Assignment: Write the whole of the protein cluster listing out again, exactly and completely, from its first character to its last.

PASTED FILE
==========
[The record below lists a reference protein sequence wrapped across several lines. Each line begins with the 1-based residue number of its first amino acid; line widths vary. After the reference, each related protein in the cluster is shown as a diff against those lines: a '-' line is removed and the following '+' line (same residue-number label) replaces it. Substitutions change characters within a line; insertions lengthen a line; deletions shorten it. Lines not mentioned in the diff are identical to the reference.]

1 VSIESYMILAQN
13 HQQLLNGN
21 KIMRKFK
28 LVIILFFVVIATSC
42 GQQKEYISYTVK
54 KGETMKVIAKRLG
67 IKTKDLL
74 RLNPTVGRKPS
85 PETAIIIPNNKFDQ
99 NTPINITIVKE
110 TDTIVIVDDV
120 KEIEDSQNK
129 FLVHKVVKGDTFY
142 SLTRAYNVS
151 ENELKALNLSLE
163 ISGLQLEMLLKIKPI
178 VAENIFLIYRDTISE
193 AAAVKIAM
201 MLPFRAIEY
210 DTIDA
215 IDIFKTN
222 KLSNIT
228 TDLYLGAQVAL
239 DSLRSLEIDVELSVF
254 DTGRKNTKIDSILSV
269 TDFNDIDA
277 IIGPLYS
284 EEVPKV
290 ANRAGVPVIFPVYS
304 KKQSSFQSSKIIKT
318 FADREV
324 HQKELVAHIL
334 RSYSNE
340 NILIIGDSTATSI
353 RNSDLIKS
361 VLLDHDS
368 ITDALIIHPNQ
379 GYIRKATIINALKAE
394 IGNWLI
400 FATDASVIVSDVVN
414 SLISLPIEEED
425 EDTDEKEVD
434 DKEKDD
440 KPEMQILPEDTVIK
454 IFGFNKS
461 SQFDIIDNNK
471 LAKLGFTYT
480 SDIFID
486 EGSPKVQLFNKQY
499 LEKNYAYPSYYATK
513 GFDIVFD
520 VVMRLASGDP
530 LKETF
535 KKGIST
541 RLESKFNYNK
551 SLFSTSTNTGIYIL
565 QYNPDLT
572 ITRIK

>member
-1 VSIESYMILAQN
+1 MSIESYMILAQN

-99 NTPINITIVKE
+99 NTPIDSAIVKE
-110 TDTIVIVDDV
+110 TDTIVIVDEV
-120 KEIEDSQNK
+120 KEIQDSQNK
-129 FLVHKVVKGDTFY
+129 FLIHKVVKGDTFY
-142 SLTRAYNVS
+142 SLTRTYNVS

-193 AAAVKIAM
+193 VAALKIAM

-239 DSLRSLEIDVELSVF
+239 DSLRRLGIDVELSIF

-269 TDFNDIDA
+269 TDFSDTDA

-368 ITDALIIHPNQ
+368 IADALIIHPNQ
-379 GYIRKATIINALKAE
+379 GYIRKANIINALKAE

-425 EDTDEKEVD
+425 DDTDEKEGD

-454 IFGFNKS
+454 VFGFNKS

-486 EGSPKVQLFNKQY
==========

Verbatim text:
[The record below lists a reference protein sequence wrapped across several lines. Each line begins with the 1-based residue number of its first amino acid; line widths vary. After the reference, each related protein in the cluster is shown as a diff against those lines: a '-' line is removed and the following '+' line (same residue-number label) replaces it. Substitutions change characters within a line; insertions lengthen a line; deletions shorten it. Lines not mentioned in the diff are identical to the reference.]

1 VSIESYMILAQN
13 HQQLLNGN
21 KIMRKFK
28 LVIILFFVVIATSC
42 GQQKEYISYTVK
54 KGETMKVIAKRLG
67 IKTKDLL
74 RLNPTVGRKPS
85 PETAIIIPNNKFDQ
99 NTPINITIVKE
110 TDTIVIVDDV
120 KEIEDSQNK
129 FLVHKVVKGDTFY
142 SLTRAYNVS
151 ENELKALNLSLE
163 ISGLQLEMLLKIKPI
178 VAENIFLIYRDTISE
193 AAAVKIAM
201 MLPFRAIEY
210 DTIDA
215 IDIFKTN
222 KLSNIT
228 TDLYLGAQVAL
239 DSLRSLEIDVELSVF
254 DTGRKNTKIDSILSV
269 TDFNDIDA
277 IIGPLYS
284 EEVPKV
290 ANRAGVPVIFPVYS
304 KKQSSFQSSKIIKT
318 FADREV
324 HQKELVAHIL
334 RSYSNE
340 NILIIGDSTATSI
353 RNSDLIKS
361 VLLDHDS
368 ITDALIIHPNQ
379 GYIRKATIINALKAE
394 IGNWLI
400 FATDASVIVSDVVN
414 SLISLPIEEED
425 EDTDEKEVD
434 DKEKDD
440 KPEMQILPEDTVIK
454 IFGFNKS
461 SQFDIIDNNK
471 LAKLGFTYT
480 SDIFID
486 EGSPKVQLFNKQY
499 LEKNYAYPSYYATK
513 GFDIVFD
520 VVMRLASGDP
530 LKETF
535 KKGIST
541 RLESKFNYNK
551 SLFSTSTNTGIYIL
565 QYNPDLT
572 ITRIK

>member
-1 VSIESYMILAQN
+1 MSIESYMILAQN

-99 NTPINITIVKE
+99 NTPIDSAIVKE
-110 TDTIVIVDDV
+110 TDTIVIVDEV
-120 KEIEDSQNK
+120 KEIQDSQNK
-129 FLVHKVVKGDTFY
+129 FLIHKVVKGDTFY
-142 SLTRAYNVS
+142 SLTRTYNVS

-193 AAAVKIAM
+193 VAALKIAM

-239 DSLRSLEIDVELSVF
+239 DSLRRLGIDVELSIF

-269 TDFNDIDA
+269 TDFSDTDA

-368 ITDALIIHPNQ
+368 IADALIIHPNQ
-379 GYIRKATIINALKAE
+379 GYIRKANIINALKAE

-425 EDTDEKEVD
+425 DDTDEKEGD

-454 IFGFNKS
+454 VFGFNKS

-486 EGSPKVQLFNKQY